GEORGE NAKASHIMA presents a special challenge for museums. He has little patience with the ``beaux arts'' aesthetic of the sophisticated art world. To him, construction is no less important than design. His work is sturdy and made for use. The Metropolitan Museum of Art in Manhattan solved this problem by presenting Nakashima's work in a natural setting in its Japanese wing. The American Craft Museum, by contrast, displays the work as sculpture.
Certainly Nakashima deserves a place in the annals of 20th-century design, which is what the show tries to give him. Still, it doesn't quite work.
For one thing, the language is an intellectualized fine arts jargon that is at odds with Nakashima's plain-spoken manner. The catalog - otherwise impressive - uses phrases like ``architectonic bases,'' ``aesthetic leitmotifs,'' and others that he himself would never use.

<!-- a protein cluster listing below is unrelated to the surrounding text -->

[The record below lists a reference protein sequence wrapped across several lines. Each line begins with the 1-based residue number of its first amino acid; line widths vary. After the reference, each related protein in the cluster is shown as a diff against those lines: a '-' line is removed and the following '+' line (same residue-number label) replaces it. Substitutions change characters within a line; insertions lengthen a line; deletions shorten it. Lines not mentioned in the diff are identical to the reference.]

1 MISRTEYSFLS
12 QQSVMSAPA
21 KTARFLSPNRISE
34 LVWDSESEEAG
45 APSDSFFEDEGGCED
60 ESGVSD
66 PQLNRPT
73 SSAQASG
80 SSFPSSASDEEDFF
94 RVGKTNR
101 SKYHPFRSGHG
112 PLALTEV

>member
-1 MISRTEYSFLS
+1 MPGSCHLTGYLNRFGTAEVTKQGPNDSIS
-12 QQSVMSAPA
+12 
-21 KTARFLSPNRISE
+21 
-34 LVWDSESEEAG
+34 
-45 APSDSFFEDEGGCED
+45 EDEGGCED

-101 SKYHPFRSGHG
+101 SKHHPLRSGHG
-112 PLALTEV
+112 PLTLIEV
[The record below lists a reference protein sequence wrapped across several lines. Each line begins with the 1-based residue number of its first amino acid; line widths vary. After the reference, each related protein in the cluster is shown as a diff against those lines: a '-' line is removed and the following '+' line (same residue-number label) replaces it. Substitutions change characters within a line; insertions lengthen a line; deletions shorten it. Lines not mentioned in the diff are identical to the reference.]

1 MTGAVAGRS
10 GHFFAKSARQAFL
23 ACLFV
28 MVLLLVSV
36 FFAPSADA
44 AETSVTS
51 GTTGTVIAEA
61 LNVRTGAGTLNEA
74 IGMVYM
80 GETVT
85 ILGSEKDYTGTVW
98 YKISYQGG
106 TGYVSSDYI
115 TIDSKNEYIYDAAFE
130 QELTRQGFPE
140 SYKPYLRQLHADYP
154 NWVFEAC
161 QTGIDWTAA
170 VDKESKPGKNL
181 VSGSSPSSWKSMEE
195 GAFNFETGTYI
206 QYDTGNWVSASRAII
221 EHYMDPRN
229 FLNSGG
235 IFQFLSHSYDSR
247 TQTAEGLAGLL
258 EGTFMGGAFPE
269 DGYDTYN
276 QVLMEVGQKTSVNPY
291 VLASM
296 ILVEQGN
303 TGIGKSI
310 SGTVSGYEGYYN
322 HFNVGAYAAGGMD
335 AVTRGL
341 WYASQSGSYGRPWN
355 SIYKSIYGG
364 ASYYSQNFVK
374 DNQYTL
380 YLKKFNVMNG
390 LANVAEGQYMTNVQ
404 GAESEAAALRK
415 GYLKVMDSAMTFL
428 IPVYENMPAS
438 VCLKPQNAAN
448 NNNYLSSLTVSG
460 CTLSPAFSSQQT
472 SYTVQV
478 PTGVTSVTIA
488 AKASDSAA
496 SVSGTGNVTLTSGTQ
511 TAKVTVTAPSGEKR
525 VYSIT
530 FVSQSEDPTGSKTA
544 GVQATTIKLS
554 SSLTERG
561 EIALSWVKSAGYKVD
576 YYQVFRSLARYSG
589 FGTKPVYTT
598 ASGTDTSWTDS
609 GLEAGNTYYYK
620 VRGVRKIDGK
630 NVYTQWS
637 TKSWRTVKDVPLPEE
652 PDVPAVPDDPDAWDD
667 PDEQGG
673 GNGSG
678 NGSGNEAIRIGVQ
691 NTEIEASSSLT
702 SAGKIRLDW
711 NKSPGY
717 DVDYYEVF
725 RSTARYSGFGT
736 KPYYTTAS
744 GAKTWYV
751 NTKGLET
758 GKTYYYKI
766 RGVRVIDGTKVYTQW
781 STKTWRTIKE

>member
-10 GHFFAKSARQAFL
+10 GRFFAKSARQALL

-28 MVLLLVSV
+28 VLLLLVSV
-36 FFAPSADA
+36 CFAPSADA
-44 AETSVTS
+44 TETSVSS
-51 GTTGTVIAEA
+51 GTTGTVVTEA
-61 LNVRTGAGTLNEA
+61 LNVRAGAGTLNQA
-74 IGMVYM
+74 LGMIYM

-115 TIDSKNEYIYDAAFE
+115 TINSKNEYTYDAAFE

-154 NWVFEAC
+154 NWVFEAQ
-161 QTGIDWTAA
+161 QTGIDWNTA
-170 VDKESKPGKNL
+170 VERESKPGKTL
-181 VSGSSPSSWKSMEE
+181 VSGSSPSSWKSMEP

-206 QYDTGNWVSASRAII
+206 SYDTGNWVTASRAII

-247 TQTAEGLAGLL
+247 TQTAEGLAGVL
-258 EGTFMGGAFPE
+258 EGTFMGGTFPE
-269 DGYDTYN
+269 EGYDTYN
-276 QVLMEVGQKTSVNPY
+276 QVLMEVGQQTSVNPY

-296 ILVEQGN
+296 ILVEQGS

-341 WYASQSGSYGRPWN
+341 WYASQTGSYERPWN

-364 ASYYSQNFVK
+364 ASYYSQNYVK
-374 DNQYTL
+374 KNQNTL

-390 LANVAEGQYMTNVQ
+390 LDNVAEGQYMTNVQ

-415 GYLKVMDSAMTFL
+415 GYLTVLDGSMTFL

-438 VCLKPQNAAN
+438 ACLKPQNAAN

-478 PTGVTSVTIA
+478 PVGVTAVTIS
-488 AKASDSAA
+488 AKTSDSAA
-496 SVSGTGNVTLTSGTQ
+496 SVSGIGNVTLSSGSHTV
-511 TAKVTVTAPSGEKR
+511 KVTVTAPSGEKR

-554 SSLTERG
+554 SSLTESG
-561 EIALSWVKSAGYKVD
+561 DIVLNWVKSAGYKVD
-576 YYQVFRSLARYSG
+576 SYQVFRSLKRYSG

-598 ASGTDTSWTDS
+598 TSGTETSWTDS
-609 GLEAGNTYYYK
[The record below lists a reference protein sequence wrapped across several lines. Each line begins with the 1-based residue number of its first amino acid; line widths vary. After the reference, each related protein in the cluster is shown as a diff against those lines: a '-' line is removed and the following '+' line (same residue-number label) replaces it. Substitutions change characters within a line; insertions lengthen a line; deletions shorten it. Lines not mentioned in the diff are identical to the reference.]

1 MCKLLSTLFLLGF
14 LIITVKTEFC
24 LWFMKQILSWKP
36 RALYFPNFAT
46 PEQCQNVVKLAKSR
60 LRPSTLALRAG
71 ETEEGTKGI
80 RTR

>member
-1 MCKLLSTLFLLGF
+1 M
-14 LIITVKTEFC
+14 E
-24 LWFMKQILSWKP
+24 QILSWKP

``His use of revealed joinery was prompted in part by a strong philosophical need to reiterate structure,'' the caption on one piece reads. What this means is that Nakashima likes the joints to show. He regards shoddy joinery as a symptom of spiritual decay. Proper joining, he writes, is a form of ``unseen morality.''
At a craft museum, one might expect some attention to how the work is made. The approach, however, is entirely aesthetic.
A bigger problem is the display. At the Metropolitan Museum, kids tried out the chairs, ran their fingers across the grain. The Craft Museum show, on the other hand, is for eyes only. Don't even think about sitting.
Museums inspire nothing so much as a desire to sit down. Not least when the exhibit features inviting chairs. ``I don't like that idea,'' Nakashima says. When looking at furniture, ``you might as well sit in it.''